World Championship: Drama and dreams in Crucible final

Ronnie O’Sullivan accused referee Olivier Marteel of “looking for trouble” after an angry exchange marred the opening day of the World Snooker Championship final against Judd Trump in Sheffield.

O’Sullivan has one hand on a record-equalling seventh world crown after establishing a 12-5 overnight lead, but the day will be remembered for the 46-year-old’s furious response to an admonishment for allegedly making an obscene gesture midway through frame eight.

Marteel gave O’Sullivan what World Snooker Tour later confirmed was a “formal warning” for a “gesture” he made after failing to get out of a snooker, prompting a plainly irritated O’Sullivan to challenge the official to check the camera and insist he “saw nothing”.

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O’Sullivan vehemently denied any offence in an unusual interview with Eurosport in his dressing room immediately following the afternoon session, saying: “I just think he (Marteel) seems to be looking for trouble. I just get that vibe from the guy.

Ronnie O'Sullivan makes his point to the referee, as Judd Trump looks on. Picture: PA.Ronnie O'Sullivan makes his point to the referee, as Judd Trump looks on. Picture: PA.
Ronnie O'Sullivan makes his point to the referee, as Judd Trump looks on. Picture: PA.

“They’ve got hundreds of cameras out there and they can go and check them all. I’m not going to have any of it because I think he’s just trying to create something. He needs to deal with it, not me.”

O’Sullivan is already facing an investigation by the WPBSA disciplinary committee for allegedly making a lewd gesture after missing a black in the 13th frame of his 10-5 first-round win over Dave Gilbert.

The six-time world champion had earlier complained to Marteel about a security guard who was moving in his line of sight during the third frame, then the pair became embroiled in a lengthy exchange over the placing of the white following a miss in the fourth frame.

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At the end of the session, O’Sullivan neglected to share a customary fist-bump with Marteel, who is officiating in his second world final, although the pair did shake hands prior to the start of the evening session.

Ronnie O'Sullivan.Ronnie O'Sullivan.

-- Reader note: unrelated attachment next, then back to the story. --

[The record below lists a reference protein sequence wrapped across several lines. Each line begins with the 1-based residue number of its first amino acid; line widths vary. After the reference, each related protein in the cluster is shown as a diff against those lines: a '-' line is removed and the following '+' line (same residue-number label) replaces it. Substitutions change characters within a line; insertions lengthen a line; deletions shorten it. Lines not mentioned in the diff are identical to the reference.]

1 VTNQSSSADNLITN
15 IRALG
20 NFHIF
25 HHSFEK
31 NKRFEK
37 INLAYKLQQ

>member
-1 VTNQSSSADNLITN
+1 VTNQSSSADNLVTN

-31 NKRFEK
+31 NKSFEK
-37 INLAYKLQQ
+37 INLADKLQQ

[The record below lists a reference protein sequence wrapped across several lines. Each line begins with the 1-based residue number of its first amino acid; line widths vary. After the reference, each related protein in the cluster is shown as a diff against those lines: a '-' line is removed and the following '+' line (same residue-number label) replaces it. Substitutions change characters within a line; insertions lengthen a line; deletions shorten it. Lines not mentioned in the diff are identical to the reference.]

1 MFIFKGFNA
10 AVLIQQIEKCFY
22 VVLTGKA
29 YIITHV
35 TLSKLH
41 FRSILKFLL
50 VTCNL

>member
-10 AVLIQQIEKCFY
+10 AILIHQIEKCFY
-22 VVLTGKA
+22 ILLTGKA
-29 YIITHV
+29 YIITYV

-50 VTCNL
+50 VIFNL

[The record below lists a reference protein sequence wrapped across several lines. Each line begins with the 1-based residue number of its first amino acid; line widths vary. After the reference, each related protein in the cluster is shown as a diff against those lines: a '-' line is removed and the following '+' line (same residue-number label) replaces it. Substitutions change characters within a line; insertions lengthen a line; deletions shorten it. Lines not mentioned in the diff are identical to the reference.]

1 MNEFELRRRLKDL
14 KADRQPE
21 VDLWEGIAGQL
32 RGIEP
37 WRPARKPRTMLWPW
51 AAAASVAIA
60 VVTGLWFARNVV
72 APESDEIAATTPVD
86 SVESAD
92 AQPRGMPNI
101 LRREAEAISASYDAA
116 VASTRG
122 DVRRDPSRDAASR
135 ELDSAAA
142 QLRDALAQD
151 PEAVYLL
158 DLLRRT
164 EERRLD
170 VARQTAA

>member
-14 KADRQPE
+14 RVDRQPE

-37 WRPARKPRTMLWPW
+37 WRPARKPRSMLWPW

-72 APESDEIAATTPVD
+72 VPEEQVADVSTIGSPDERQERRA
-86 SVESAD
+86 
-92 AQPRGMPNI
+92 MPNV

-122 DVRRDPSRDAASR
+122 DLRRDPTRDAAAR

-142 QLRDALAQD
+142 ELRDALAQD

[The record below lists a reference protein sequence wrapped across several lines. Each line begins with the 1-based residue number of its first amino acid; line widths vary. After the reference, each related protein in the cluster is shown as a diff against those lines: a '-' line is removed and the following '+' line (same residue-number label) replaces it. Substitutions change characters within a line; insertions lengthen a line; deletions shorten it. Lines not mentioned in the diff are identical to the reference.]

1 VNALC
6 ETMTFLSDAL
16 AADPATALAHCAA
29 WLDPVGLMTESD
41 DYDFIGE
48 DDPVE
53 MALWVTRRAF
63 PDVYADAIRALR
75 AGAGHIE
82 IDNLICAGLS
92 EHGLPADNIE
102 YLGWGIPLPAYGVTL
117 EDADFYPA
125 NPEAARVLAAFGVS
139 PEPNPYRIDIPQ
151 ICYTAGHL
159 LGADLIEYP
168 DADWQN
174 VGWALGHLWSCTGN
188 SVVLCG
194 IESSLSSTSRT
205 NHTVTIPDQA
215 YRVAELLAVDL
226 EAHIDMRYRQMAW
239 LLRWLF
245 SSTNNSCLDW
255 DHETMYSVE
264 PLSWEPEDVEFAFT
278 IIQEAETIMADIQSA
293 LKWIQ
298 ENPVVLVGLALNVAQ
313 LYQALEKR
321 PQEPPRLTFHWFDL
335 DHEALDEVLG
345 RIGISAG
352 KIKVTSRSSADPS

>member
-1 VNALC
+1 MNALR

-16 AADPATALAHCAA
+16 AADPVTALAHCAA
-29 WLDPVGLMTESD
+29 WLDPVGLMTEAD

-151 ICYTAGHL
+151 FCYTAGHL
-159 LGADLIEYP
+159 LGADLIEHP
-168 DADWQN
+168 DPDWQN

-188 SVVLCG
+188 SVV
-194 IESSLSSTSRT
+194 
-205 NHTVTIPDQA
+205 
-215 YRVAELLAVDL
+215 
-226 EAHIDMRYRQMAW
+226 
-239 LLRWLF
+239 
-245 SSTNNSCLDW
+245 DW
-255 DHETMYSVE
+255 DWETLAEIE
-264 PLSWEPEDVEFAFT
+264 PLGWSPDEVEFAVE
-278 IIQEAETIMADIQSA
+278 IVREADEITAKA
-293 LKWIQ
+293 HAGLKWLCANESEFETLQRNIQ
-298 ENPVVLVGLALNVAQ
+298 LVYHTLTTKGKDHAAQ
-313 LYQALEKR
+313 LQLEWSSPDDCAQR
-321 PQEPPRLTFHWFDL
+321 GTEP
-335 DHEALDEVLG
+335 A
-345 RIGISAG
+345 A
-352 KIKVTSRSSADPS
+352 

Ronnie O'Sullivan.

The incident marred recognition of a ruthless performance by O’Sullivan, who punished a series of misses by his opponent by winning seven of the nine frames in the evening to surely make Monday’s conclusion a formality.

Having squeezed through an epic semi-final against Mark Williams on Saturday, Trump looked set to maintain his momentum when he took the opener with a break of 72, but O’Sullivan responded with a five-frame burst.

Two centuries, taking his career Crucible total over the 200 mark, helped O’Sullivan on his way but there was a sign of the fractious atmosphere to come when O’Sullivan insisted the white had been wrongly replaced following a miss in frame four.

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Despite Marteel’s insistence that the cue ball was in the correct place, O’Sullivan refused to play the shot, twice embroiling Trump in the discussion and at one point jokingly insisting Marteel should play the shot himself before play belatedly resumed.

O’Sullivan went on to get a snooker he required and brilliantly retrieved the frame when he potted a re-spotted black into the middle off three cushions, as Trump faced the prospect of an irretrievable first session deficit.

But Trump, the 2019 champion, responded with a break of 97 in the seventh frame, before shrugging off the associated furore in the eighth by coolly clearing the colours to reduce the deficit to just 5-3 at the end of the session.

However, O’Sullivan emerged for the evening session and set about claiming another five-frame streak, repeatedly exploiting his opponent’s mistakes as Trump’s confidence seemed to almost visibly ebb away.

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A 66 to go 6-4, a third century of the match to go three in front, then three frames in a row in which O’Sullivan pounced on errors by his opponent swept the world number one into a six-frame lead.

Although Trump did gather himself and stop the rot with a break of 80 in the next, O’Sullivan eased through the final two frames of the night with breaks of 60 and 88.

Trump must now win at least two of the eight frames on Monday afternoon to avoid the indignity of becoming the first player to lose a final with a session to spare since Jimmy White, who was beaten 18-5 by Stephen Hendry in 1993.

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